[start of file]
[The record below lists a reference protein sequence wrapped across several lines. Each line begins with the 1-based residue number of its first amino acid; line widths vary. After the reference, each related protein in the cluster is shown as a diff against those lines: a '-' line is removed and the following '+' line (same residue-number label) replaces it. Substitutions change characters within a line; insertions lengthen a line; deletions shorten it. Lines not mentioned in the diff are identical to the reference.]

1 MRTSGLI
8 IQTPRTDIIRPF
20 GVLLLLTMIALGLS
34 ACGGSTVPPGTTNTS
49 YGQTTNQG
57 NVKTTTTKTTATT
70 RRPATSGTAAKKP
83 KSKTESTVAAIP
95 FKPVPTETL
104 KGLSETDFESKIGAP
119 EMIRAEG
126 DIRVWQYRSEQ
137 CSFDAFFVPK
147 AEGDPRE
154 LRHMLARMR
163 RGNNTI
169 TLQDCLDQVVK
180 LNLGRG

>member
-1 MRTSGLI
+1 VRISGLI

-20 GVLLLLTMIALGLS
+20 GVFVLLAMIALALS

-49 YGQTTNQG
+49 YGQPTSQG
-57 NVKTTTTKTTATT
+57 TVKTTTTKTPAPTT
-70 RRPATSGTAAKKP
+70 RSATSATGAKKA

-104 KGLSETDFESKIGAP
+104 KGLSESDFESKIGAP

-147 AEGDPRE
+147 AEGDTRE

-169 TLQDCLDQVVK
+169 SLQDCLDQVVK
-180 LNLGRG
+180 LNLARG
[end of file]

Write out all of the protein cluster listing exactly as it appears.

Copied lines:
[The record below lists a reference protein sequence wrapped across several lines. Each line begins with the 1-based residue number of its first amino acid; line widths vary. After the reference, each related protein in the cluster is shown as a diff against those lines: a '-' line is removed and the following '+' line (same residue-number label) replaces it. Substitutions change characters within a line; insertions lengthen a line; deletions shorten it. Lines not mentioned in the diff are identical to the reference.]

1 MRTSGLI
8 IQTPRTDIIRPF
20 GVLLLLTMIALGLS
34 ACGGSTVPPGTTNTS
49 YGQTTNQG
57 NVKTTTTKTTATT
70 RRPATSGTAAKKP
83 KSKTESTVAAIP
95 FKPVPTETL
104 KGLSETDFESKIGAP
119 EMIRAEG
126 DIRVWQYRSEQ
137 CSFDAFFVPK
147 AEGDPRE
154 LRHMLARMR
163 RGNNTI
169 TLQDCLDQVVK
180 LNLGRG

>member
-1 MRTSGLI
+1 VRISGLI

-20 GVLLLLTMIALGLS
+20 GVFVLLAMIALALS

-49 YGQTTNQG
+49 YGQPTSQG
-57 NVKTTTTKTTATT
+57 TVKTTTTKTPAPTT
-70 RRPATSGTAAKKP
+70 RSATSATGAKKA

-104 KGLSETDFESKIGAP
+104 KGLSESDFESKIGAP

-147 AEGDPRE
+147 AEGDTRE

-169 TLQDCLDQVVK
+169 SLQDCLDQVVK
-180 LNLGRG
+180 LNLARG